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Rapid Antigen Test: Patients misuse diagnostic kits to hide COVID, avoid hospitalization

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File photo: KM/Umar Ganie)

Srinagar: A 56-year-old female hushed up her COVID positive status after her family secretly procured a Rapid Antigen Test (RAT) Kit and got her screened at home three weeks ago.

However, after four days of screening, her symptoms worsened and she was rushed to the SMHS Hospital, Srinagar.


The female was morbidly obese. An individual is considered morbidly obese if he or she is 100 pounds over his/her ideal body weight, has a Body Mass Index of 40 or more, or 35 or more and experiencing obesity-related health conditions, such as high blood pressure or diabetes.

“Even considering her co-morbid status, the family had themselves put her on a cocktail of antibiotics and bought an oxygen concentrator to treat her. This callousness and self-medication made her develop acute respiratory distress syndrome. Consequently, she had to be intubated,” the junior doctor at SMHS said.

Another horrifying example of self-medicating and attempting to manage COVID without seeking medical advice is of a 42-year-old male from Srinagar. Two weeks ago, he had arrived from Delhi by road.

After following the COVID protocols, he had returned home in sound health. However, after two days of returning home, he suddenly developed the symptoms of the virus.

“Without informing the authorities, his family brought a Rapid Antigen Test kit and he was confirmed positive at home. He sought to manage his symptoms at home. Within two days, his parents and wife also acquired the virus. Subsequently, the whole family had to be admitted to the hospital,” a resident doctor at SMHS said.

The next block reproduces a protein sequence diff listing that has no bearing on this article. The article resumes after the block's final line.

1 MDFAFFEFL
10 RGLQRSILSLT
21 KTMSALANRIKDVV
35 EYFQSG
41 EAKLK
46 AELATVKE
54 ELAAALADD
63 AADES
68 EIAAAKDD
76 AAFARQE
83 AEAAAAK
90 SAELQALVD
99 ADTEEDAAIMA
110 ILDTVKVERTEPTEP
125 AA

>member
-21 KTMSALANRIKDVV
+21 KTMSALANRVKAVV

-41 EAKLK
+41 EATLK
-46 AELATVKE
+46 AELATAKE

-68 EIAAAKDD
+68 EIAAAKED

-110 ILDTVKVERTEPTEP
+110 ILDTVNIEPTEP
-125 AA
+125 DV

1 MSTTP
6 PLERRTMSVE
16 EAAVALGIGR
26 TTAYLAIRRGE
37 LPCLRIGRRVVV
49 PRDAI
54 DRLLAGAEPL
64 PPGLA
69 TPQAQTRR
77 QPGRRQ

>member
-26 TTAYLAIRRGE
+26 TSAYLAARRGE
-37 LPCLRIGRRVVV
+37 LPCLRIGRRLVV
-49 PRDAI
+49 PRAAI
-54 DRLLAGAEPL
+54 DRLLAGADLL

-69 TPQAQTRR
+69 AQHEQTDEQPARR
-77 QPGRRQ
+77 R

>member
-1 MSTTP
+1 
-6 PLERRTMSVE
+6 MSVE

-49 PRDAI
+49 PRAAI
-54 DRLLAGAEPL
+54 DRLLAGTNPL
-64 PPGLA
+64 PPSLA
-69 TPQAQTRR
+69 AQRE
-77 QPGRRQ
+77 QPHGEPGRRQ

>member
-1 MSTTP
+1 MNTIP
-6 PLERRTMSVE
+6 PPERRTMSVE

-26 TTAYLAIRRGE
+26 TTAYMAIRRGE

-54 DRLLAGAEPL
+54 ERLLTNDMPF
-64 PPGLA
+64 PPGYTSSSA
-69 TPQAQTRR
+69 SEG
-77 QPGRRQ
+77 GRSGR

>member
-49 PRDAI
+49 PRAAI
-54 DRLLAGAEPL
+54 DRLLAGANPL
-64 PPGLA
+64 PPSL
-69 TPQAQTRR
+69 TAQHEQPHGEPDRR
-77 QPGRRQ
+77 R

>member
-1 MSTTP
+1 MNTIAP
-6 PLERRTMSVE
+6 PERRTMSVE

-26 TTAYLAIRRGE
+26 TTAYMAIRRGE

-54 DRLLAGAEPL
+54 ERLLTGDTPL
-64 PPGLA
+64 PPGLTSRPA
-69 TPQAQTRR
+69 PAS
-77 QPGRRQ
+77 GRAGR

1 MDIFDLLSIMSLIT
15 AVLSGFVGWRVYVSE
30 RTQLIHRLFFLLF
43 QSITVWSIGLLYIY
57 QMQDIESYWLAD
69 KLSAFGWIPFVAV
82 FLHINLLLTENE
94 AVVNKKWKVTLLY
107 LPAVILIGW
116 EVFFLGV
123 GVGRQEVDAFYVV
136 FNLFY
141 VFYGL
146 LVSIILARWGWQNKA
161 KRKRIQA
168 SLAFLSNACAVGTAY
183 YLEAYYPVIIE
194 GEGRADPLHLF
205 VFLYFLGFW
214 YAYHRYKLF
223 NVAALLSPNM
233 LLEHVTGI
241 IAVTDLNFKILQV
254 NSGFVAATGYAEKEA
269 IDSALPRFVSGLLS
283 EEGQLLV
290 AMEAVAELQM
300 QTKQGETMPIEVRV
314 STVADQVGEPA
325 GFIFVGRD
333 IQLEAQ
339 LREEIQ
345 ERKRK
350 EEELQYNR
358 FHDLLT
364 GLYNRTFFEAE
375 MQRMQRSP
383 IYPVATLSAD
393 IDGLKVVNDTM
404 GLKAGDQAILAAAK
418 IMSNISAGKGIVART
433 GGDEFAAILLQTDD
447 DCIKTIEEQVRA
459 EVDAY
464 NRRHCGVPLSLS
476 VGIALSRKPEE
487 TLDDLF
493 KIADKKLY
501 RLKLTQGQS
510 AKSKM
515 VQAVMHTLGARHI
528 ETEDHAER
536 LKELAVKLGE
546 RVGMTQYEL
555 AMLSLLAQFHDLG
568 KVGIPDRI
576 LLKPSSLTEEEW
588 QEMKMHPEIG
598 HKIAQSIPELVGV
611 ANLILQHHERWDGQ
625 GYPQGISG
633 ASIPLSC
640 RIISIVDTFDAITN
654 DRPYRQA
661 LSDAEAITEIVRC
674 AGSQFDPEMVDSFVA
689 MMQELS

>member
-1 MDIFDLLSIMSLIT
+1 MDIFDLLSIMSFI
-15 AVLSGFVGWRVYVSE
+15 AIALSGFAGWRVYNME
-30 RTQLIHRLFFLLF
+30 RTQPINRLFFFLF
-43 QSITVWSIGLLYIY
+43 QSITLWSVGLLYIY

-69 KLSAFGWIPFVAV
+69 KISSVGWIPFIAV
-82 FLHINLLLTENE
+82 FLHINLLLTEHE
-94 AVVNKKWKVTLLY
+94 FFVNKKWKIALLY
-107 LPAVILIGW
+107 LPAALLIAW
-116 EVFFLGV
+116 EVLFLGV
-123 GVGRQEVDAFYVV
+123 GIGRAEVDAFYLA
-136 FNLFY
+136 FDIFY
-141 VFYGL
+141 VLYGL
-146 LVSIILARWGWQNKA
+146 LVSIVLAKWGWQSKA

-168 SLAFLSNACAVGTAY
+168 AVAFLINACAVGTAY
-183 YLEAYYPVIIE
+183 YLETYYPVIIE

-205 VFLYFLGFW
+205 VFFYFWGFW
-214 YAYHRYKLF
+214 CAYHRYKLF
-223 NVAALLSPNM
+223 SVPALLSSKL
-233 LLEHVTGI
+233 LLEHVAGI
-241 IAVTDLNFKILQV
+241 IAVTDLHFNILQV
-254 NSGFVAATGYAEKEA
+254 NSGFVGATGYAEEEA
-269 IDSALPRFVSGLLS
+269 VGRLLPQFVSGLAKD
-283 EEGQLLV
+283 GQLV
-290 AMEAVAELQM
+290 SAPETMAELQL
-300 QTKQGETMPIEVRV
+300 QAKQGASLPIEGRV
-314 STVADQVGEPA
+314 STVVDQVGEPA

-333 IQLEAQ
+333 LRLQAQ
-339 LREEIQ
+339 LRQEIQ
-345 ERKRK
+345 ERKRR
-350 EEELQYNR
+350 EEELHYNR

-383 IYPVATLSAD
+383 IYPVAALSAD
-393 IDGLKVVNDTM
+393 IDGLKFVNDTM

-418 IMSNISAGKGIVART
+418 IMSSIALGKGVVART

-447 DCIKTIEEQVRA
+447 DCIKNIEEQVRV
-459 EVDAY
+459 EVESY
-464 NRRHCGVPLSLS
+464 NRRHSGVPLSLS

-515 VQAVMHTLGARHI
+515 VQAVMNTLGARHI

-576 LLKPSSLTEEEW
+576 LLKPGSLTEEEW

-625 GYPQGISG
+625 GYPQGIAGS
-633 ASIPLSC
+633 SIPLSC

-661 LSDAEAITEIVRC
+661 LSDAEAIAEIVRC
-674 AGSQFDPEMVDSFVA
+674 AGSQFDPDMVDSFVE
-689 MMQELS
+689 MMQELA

The two cases are an example of a disturbing trend where potential positives secretly procure Rapid Antigen Test Kits and seek to manage their condition without seeking medical advice. In the process, they put their lives and the lives of others at peril. What is more worrying is that these cases seem to go undetected and come to notice only when symptoms worsen.

The accuracy levels of RAT kits are such that if someone tests positive, they are considered a ‘true positive’ case. However, a negative result might be a false one, which is why those with symptoms are advised to go for an RT-PCR (reverse transcription-polymerase chain reaction) test.

An official at SMHS Hospital said the hospital performs around 60- 70 Rapid antigen Tests per day. Out of which, on an average, 10-12 are positive.

“We document each positive case and send the list to the Chief Medical Officer and later it gets incorporated in the UT positive list,” he said.

He, however, said that people are procuring kits on their own, and we have no way to know and document their status.

“The procurement of RAT kits should be monitored, how and where it is procured. A serial number should be assigned to each batch of RAT kits. At the time of issue, this serial number should be noted so that the issuing authority and procurer can be traced easily.” he said.

On the other side, a medical supplier wishing not to be named claimed the Rapid Antigen Test Kits cannot be procured by individuals.

“Only the government and selected private hospitals have been given permissions to conduct the RAT tests. Anyone seeking a test kit is directed to the nearest primary health center or hospitals, where the tests are done,” he said.

He added each kit costs around 600 rupees and can only be done by a lab technician.”

Nodal Officer Government Medical College Srinagar Dr. Salim Khan said all tests are uploaded on the ICMR portal.

“Whatever test results you see on the portal, comprises both RTPCR and RAT kits,” Dr. Salim said.